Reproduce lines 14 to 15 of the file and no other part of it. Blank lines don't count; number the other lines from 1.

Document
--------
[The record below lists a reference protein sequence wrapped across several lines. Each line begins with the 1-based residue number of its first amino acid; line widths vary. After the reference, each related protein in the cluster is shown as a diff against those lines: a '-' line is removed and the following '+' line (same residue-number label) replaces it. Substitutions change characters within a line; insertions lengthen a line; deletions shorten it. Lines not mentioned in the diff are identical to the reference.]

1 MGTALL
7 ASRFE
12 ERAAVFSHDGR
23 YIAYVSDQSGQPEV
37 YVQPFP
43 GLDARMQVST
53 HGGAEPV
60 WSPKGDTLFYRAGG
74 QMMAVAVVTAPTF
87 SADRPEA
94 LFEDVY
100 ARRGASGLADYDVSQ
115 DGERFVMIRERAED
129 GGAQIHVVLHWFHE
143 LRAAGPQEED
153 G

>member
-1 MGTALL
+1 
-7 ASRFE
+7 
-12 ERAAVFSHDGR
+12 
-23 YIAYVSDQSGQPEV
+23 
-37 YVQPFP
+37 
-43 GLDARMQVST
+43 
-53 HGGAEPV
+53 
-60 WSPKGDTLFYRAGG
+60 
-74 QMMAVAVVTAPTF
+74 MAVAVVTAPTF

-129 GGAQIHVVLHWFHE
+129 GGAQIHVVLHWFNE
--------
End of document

115 DGERFVMIRERAED
129 GGAQIHVVLHWFHE